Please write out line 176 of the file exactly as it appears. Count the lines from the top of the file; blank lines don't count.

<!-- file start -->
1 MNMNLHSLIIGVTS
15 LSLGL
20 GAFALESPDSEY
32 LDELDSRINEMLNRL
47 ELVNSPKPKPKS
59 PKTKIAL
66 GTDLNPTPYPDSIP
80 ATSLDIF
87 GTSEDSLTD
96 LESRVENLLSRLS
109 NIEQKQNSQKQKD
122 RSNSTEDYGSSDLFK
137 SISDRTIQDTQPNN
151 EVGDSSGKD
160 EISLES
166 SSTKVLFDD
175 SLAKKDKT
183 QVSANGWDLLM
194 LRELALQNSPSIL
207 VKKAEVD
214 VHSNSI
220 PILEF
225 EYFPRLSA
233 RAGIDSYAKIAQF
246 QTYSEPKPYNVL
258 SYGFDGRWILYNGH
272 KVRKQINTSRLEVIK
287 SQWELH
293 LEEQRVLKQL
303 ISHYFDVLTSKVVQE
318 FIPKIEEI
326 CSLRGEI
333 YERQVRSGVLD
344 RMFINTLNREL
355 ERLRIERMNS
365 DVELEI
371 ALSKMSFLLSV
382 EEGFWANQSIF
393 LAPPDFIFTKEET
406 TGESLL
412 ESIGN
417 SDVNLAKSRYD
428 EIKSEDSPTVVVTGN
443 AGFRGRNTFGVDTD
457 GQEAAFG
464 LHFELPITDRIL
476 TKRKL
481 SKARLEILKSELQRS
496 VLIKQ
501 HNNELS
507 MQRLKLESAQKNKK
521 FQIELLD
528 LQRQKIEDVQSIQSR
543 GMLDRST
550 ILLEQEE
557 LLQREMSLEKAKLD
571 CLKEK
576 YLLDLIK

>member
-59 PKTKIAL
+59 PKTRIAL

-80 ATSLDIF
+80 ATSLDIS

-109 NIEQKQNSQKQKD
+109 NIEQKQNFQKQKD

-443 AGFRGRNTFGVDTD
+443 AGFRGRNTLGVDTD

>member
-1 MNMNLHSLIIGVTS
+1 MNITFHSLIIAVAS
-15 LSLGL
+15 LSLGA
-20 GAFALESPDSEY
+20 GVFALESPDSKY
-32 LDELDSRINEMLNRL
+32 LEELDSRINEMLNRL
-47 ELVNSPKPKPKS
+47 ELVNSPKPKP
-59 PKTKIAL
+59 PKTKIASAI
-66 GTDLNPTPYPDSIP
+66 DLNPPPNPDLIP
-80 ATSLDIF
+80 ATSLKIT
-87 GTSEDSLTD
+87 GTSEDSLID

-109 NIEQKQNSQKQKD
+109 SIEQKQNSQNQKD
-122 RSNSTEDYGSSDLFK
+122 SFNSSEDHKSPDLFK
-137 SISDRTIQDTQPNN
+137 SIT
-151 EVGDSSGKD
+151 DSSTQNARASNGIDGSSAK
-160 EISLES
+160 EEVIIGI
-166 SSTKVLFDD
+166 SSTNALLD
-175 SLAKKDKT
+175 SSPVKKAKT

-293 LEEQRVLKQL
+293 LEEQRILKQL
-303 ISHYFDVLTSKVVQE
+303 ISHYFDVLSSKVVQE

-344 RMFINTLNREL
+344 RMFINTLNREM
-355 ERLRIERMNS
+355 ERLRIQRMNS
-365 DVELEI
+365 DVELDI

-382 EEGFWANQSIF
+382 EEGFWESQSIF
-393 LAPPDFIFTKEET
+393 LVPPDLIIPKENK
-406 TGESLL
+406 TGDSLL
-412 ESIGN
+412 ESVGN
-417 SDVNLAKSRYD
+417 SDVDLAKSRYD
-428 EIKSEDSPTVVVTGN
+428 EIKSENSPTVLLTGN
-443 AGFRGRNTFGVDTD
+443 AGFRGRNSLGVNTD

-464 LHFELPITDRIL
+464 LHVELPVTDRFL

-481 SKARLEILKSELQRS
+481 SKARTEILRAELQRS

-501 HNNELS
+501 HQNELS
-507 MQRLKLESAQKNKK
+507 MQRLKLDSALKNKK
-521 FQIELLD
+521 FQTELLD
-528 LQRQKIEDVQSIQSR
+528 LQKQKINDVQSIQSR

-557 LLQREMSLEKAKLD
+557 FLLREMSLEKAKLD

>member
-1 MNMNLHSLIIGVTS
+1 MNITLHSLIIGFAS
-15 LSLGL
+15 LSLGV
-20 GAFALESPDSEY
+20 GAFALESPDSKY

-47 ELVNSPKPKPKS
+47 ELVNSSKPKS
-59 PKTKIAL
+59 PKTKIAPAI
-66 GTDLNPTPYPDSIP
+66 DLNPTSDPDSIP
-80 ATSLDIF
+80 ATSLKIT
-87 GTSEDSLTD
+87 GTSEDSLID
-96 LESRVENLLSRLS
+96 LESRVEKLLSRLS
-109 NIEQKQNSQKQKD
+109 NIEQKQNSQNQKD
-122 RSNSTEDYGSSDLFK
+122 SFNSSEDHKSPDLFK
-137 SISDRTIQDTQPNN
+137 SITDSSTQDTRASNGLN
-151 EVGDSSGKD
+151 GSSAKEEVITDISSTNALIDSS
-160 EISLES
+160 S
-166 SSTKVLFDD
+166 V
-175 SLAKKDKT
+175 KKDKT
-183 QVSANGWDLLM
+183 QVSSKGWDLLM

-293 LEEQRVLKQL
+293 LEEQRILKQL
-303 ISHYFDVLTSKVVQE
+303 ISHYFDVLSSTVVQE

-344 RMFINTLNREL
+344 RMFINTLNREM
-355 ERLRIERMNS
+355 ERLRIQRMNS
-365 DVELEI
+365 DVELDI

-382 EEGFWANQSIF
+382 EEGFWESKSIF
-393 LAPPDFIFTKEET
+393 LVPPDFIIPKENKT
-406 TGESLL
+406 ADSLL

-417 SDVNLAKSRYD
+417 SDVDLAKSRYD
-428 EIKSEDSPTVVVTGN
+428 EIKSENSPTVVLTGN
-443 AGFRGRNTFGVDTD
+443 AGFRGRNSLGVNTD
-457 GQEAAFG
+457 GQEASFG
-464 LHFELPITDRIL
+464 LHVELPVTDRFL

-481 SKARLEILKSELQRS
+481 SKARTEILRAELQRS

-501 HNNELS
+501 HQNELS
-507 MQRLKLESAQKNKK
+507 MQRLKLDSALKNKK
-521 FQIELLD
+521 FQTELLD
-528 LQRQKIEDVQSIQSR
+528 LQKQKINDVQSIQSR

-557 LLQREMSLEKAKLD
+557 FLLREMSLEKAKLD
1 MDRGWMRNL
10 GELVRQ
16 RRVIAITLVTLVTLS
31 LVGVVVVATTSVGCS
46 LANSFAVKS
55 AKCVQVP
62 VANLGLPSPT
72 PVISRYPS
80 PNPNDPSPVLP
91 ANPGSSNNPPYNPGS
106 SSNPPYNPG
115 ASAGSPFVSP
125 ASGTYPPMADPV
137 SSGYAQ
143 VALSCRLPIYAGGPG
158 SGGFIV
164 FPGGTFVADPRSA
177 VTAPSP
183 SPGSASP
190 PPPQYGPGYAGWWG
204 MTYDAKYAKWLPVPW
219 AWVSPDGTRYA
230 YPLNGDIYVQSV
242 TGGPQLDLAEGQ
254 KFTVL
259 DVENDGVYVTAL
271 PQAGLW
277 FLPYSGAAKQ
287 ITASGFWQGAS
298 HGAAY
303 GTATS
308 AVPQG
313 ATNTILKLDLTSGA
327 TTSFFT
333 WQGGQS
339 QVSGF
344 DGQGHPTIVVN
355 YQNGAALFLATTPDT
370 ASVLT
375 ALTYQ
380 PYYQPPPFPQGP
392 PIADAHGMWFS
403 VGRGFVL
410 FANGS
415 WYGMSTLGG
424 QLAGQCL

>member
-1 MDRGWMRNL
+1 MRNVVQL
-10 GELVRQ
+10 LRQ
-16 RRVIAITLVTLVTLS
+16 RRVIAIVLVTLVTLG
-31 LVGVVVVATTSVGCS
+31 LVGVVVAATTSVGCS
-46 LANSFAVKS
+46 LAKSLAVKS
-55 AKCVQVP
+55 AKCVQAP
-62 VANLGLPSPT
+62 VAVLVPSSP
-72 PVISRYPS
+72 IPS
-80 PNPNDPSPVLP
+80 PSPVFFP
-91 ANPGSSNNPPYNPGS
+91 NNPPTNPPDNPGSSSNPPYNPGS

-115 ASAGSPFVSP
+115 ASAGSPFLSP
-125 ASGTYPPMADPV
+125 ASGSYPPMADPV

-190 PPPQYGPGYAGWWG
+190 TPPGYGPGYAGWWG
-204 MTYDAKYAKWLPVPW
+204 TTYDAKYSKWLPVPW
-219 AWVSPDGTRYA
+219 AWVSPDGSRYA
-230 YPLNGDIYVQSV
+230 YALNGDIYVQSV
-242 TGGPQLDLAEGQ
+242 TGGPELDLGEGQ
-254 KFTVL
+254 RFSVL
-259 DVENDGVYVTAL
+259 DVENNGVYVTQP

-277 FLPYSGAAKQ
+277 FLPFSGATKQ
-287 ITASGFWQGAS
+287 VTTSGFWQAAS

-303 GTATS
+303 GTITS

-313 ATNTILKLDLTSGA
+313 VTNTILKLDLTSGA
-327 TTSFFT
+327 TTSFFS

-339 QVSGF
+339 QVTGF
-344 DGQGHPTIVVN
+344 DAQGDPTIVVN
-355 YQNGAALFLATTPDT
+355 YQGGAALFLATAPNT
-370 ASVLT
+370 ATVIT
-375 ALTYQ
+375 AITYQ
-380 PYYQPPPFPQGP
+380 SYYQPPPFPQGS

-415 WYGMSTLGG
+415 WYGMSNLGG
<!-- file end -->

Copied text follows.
-303 ISHYFDVLTSKVVQE